Childhood Lead Poisoning Prevention Program
Lead dust and chips from lead-based paint are the most common source of lead poisoning. As lead-based paint ages, it can deteriorate (chip, crack, peel) because of weathering.
This infographic explains how some imported plastic/vinyl mini-blinds can be lead hazards and provides a checklist to help you determine if you may have a hazard in your home.
This infographic explains how lead is a serious problem for unborn babies and provides simple steps to help minimize the risk of lead in your home.
This document contains a list of frequently asked questions for parents to learn more about childhood lead poisoning.
Keep lead out of your life. It is a poison and interferes with many of the normal functions in the human body. Lead can affect the chemicals which carry nerve signals, and cause changes to memory, intelligence and behavior. Lead interferes with the formation of hemoglobin (the oxygen-carrying substance in red blood cells) and cause anemia.
California and U.S. health officials have detected dangerous levels of lead in 112 distinct brands of candy – most of them made in Mexico. One in four candy and wrapper samples have come up high since 1993, records show. But much of this information about tainted candy has been kept from parents and public health workers.
Lead can affect the nervous system, especially the growing brain, of infants and young children and cause learning and behavior problems that last a lifetime. Lead dust can get into a person’s body by breathing it in, by eating with unwashed hands, or from putting unwashed hands or objects that have lead dust on them into the mouth.
This is a personal protective equipment check list for workers explains a few simple steps you can take to reduce your exposure to lead at indoor firing ranges. These steps include wearing a respirator, coveralls including shoe covers, safety goggles, and chemical resistant gloves. It also provides some additional website resource links so you can learn more about preventing occupational exposures to lead and noise at indoor firing ranges.
Use this questionnaire to help you and your health care provider to decide if your child needs a blood test for lead.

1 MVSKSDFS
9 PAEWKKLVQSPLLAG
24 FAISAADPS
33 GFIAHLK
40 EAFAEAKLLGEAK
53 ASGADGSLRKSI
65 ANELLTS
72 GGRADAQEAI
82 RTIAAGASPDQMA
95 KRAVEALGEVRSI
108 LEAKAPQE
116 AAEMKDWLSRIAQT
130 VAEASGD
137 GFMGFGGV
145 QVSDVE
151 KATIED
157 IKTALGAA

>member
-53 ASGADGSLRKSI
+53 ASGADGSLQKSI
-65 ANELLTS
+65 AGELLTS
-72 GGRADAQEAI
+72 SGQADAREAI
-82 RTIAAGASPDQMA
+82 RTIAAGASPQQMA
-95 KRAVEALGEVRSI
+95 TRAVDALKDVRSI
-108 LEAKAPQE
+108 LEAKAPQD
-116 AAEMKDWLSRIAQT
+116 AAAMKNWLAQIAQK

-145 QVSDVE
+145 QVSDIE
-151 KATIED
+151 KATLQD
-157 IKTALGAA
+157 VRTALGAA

Lead poisoning continues to be an important, preventable environmental health problem. However, only a low number of children in New Mexico are screened for lead each year. This document provides technical guidelines for screening and managing cases of childhood lead poisoning.
This questionnaire provides a list of questions intended to gather all the essential information required to help those who are pregnant or planning pregnancy determine if they need a blood test for lead.
General information about lead in drinking water.
Tips to reduce your exposure to lead in tap water.
This document answers many questions about workers who are at risk of bringing home lead from work.
Lead exposure can have adverse effects on various organs and systems in the body, resulting in negative health effects, both acute and chronic, depending on the level of exposure or dose, exposure duration, and other factors including dietary. In New Mexico, industries where lead exposure is common include public safety, radiator repair, mining and construction.
Lead exposure during pregnancy and breastfeeding can result in lasting adverse health effects independent of lead exposure during other life stages. However, to date there has been limited guidance available for clinicians & the public health community regarding the screening and management of pregnant and lactating women exposed to high levels of lead.